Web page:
A swan who had grown up among chickens on a farm in rural Quebec sometimes dreamed of flying. Some mornings when he awoke, he imagined that he could see the entire farm viewed from another world beyond the barn yard, beyond the society of his sisters sleeping, pecking, and twice a day running for the fence when the farmer’s wife would walk out of the shed—the door slamming behind her—carrying a shiny, silver pail, and fling kernels of grain, glinting like slivers of gold in the morning sun, across the yard. The swan would join the rush forward and manage to gather a few seeds, dipping, turning, in order to delve among the pebbles for edible morsels. But—never as fast as the others—he felt clumsy and slow as if he was not suited for these daily competitive rituals. Over time, he ceased trying, and just went through the motions in order not to appear too different.
Then one morning, when it had rained the night before, the farmer’s wife slipped as she began to toss the grain over the fence so that the contents of the pail, instead of covering the ground inside the yard, flew straight overhead, and the swan, without forethought or strategy, his head arcing upwards, began to run straight forward. Before he could collide with the wire mesh fence, he was airborne and gliding above the farmer’s wife, who was still sprawled on the muddy ground with the silver pail on its side ten feet away. With sublime indifference, the swan felt the rain of seeds glancing off his beak and extended wings.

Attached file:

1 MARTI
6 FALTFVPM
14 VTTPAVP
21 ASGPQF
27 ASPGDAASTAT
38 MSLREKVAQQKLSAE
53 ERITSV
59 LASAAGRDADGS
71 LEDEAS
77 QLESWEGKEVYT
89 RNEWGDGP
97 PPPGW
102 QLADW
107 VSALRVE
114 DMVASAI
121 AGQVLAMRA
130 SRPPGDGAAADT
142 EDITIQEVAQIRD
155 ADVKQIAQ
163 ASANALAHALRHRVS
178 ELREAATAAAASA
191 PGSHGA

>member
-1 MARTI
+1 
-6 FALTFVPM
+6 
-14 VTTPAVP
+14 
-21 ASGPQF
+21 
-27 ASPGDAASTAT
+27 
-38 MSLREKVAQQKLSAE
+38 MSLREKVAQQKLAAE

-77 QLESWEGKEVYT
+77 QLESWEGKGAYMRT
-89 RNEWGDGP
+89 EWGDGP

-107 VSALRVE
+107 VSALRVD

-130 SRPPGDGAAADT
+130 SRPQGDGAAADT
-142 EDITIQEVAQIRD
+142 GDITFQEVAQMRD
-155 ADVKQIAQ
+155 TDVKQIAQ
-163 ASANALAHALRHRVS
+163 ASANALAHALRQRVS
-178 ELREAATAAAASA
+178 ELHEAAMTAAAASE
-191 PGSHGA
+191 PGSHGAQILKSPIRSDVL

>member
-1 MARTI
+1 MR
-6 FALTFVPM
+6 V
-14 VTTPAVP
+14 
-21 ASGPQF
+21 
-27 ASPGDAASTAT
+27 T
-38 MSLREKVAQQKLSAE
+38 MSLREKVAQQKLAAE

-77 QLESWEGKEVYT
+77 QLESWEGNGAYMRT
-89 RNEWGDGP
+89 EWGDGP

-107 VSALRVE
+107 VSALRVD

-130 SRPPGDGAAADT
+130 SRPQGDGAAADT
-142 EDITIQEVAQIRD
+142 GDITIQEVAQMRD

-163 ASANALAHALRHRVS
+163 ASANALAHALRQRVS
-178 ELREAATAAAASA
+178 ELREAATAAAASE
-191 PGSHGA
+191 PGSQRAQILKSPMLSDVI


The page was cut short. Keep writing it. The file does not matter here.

Rising higher, soon the entire farm was spread out below. He felt a pang of fear. There he was, leaving behind the only neighborhood he had every known, leaving behind the familiar meals, the company of his sisters and the thin comfort of their squawking, their pecking, and the familiar safety of the world he knew.
When the gleaming light of a lake came into view–with no idea what this swath of blue could be, materializing like a dream in the midst of the brown and green fields–his wings beat faster, as he realized that there was no turning back, for there was no path to turn back on.